Palestinian Authority (PA) chairman Mahmoud Abbas voiced hope on Tuesday that a French initiative to hold an international Middle East peace conference could lead to a solution like breakthrough talks on Iran's nuclear deal.
France, which announced the peace conference initiative in January, has threatened to unilaterally recognize the “State of Palestine” if its peace efforts fail.
Israeli-PA peace talks collapsed in April 2014 and since then, the situation has deteriorated, with the prospects of fresh dialogue appearing more remote than ever.
Abbas said Tuesday he hoped the French proposal "would allow the creation of a mechanism for a political solution on the model of what happened between the Europeans, Americans and Iran".
Last year Iran struck a historic deal with world powers, that agreed to provide Tehran relief from crippling sanctions in exchange for limits on its atomic program.
The July 15, 2015, accord concluded in Vienna ended 12 years of crisis and was reached after 21 months of protracted negotiations.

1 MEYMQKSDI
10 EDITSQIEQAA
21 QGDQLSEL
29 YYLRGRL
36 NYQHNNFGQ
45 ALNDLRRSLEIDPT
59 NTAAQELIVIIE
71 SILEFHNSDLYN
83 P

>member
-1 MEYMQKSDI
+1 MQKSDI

The PA has welcomed the French initiative, though it has also insisted on a United Nations resolution against Israeli “settlement building” ahead of any renewed peace process.
Prime Minister Binyamin Netanyahu has rejected the initiative , calling it "mystifying" and counterproductive and arguing that the proposal gives Palestinians no incentive to compromise.
"It says, 'We shall hold an international conference but, if it doesn't succeed, we are deciding in advance what the consequence will be -- we shall recognize a Palestinian state,'" he told reporters during a visit to Berlin.
"This of course ensures in advance that a conference will fail, because if the Palestinians know that their demands will be accepted... they don't need to do anything," he said.
AFP contributed to this report.